Thinking about the data for this particular strimmer, the declared vibration value is already at the EAV and given the uncertainty, the total is approaching the ELV if you used the tool for a full 8 hours.  That’s probably unlikely but given that real-world values can be higher e.g. due to tool wear or be a combination of tool types, it’s advisable to consider taking some measurements.  Appendix 2 to the guidance covers vibration measurement and instrumentation and states that you should take measurements where it is not otherwise possible to adequately assess the exposure and establish whether the EAV is likely to be reached or exceeded or the ELV is likely to be exceeded. 

If you are using a vibration meter, it should meet the correct specification given in British Standard BS EN ISO 8041 [4] and specifically have the correct weightings.  Specialist noise & vibration consultant, Essel Acoustics [5] has found examples of risk assessments that have been based on instruments intended for machinery applications and hence are wholly unsuitable. Essel also warns against the use of wrist or glove mounted vibration monitors which cannot be used to acquire operator vibration exposure data to the ISO 5349 standard. This is because they do not measure the actual vibration at the point where it is transmitted to the hand.  

It is normal to use an accelerometer to measure vibration which must be rigidly mounted to the handle of the tool at each hand position, and it is preferable to measure all three orthogonal axes x, y & z at the same time.  A vibration meter with a tri-axial accelerometer will do this, and also perform the calculation mentioned earlier, namely ah = √ (a2hwx + a2hwy+ a2hwz).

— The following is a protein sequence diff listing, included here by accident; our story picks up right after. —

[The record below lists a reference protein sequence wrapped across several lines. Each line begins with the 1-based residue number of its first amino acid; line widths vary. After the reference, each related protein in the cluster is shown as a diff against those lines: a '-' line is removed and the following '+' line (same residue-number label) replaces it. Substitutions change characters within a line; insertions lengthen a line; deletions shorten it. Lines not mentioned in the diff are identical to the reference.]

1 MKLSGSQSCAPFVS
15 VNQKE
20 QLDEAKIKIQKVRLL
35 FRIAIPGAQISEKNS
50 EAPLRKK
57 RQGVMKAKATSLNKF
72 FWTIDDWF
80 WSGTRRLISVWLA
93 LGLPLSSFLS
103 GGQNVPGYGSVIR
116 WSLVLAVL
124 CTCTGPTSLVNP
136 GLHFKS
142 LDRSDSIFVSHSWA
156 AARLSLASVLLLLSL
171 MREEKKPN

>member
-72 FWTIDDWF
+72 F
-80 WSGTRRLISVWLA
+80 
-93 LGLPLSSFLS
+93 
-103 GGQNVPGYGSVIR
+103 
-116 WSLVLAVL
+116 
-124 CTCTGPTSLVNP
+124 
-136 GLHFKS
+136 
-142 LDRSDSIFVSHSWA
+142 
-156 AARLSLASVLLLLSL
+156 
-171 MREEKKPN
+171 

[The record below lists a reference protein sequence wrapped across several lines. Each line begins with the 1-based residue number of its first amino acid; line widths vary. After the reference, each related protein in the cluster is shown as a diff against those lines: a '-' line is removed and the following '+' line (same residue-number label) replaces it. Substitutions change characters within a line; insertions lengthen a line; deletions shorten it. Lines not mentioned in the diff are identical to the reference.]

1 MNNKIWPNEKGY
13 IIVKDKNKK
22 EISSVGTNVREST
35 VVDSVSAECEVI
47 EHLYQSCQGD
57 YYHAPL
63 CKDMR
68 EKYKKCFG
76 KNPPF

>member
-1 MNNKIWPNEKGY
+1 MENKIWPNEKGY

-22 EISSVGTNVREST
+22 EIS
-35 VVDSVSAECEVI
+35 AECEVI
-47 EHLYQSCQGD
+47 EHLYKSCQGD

How many measurements?

The guidance states that a single measurement for a machine, an operator and a task provides limited information on vibration risk.  This is because vibration magnitudes vary due to factors such as changes in forces, posture and techniques adopted by the operator as well as variation in materials and product.  When making measurements, you should plan to measure several operators, each working across a range of common operating conditions and there is lots more detail in the guidance.

With reports of 6-figure fines for a lack of a competent vibration risk assessment and/or health surveillance regularly featuring in the Safety Press, it’s worth investing time and effort in some measurements but they must be conducted properly.  They must be taken using compliant instrumentation with the sensor correctly fixed in place and while the terminology may seem daunting there is lots of explanatory guidance in the HSE publication, L140 [2], perhaps the first £20 you spend.  In the next article we’ll look in more detail at the features to look out for in a compliant instrument.


1.       What is HAVS, and why is it important? (

2.       The Control of Vibration at Work Regulations 2005:  Guidance on Regulations.  HSE publication L140, second edition 2019

3.       BS EN ISO 5349-1:2001 Mechanical vibration. Measurement and evaluation of human exposure to hand-transmitted vibration General requirements

4.       BS EN ISO 8041-1:2017 Human response to vibration — Measuring instrumentation — Part 1: General purpose vibration meters

5.       Hand Arm Vibration (HAV) measurements – are you performing them correctly? - Essel Acoustics